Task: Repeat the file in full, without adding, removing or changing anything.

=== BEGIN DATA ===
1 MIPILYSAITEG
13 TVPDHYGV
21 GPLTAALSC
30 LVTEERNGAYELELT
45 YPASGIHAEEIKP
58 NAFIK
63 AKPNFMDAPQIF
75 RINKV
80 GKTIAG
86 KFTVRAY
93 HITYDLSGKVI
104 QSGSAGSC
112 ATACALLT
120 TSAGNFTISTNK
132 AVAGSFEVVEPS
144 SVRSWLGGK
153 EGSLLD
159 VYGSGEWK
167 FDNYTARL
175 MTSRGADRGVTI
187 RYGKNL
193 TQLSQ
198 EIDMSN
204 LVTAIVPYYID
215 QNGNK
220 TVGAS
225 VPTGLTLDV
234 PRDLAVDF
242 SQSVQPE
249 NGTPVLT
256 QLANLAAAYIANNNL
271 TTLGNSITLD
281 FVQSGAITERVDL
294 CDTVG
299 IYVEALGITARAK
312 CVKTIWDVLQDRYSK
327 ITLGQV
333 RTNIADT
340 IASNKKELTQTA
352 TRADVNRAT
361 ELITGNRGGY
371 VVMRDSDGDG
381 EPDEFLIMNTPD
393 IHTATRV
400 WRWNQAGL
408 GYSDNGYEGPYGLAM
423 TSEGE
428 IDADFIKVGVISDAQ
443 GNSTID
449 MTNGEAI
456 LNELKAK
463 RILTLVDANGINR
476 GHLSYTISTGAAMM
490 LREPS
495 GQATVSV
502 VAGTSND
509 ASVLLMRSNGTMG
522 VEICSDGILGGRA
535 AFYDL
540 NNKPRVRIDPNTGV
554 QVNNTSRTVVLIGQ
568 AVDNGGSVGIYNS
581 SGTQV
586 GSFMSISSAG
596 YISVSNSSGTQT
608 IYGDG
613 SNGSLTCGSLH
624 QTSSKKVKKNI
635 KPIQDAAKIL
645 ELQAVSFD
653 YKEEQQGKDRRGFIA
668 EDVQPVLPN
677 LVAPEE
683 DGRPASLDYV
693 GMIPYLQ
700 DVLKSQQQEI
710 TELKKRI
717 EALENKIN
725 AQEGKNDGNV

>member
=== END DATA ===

1 MIPILYSAITEG
13 TVPDHYGV
21 GPLTAALSC
30 LVTEERNGAYELELT
45 YPASGIHAEEIKP
58 NAFIK
63 AKPNFMDAPQIF
75 RINKV
80 GKTIAG
86 KFTVRAY
93 HITYDLSGKVI
104 QSGSAGSC
112 ATACALLT
120 TSAGNFTISTNK
132 AVAGSFEVVEPS
144 SVRSWLGGK
153 EGSLLD
159 VYGSGEWK
167 FDNYTARL
175 MTSRGADRGVTI
187 RYGKNL
193 TQLSQ
198 EIDMSN
204 LVTAIVPYYID
215 QNGNK
220 TVGAS
225 VPTGLTLDV
234 PRDLAVDF
242 SQSVQPE
249 NGTPVLT
256 QLANLAAAYIANNNL
271 TTLGNSITLD
281 FVQSGAITERVDL
294 CDTVG
299 IYVEALGITARAK
312 CVKTIWDVLQDRYSK
327 ITLGQV
333 RTNIADT
340 IASNKKELTQTA
352 TRADVNRAT
361 ELITGNRGGY
371 VVMRDSDGDG
381 EPDEFLIMNTPD
393 IHTATRV
400 WRWNQAGL
408 GYSDNGYEGPYGLAM
423 TSEGE
428 IDADFIKVGVISDAQ
443 GNSTID
449 MTNGEAI
456 LNELKAK
463 RILTLVDANGINR
476 GHLSYTISTGAAMM
490 LREPS
495 GQATVSV
502 VAGTSND
509 ASVLLMRSNGTMG
522 VEICSDGILGGRA
535 AFYDL
540 NNKPRVRIDPNTGV
554 QVNNTSRTVVLIGQ
568 AVDNGGSVGIYNS
581 SGTQV
586 GSFMSISSAG
596 YISVSNSSGTQT
608 IYGDG
613 SNGSLTCGSLH
624 QTSSKKVKKNI
635 KPIQDAAKIL
645 ELQAVSFD
653 YKEEQQGKDRRGFIA
668 EDVQPVLPN
677 LVAPEE
683 DGRPASLDYV
693 GMIPYLQ
700 DVLKSQQQEI
710 TELKKRI
717 EALENKIN
725 AQEGKNDGNV

>member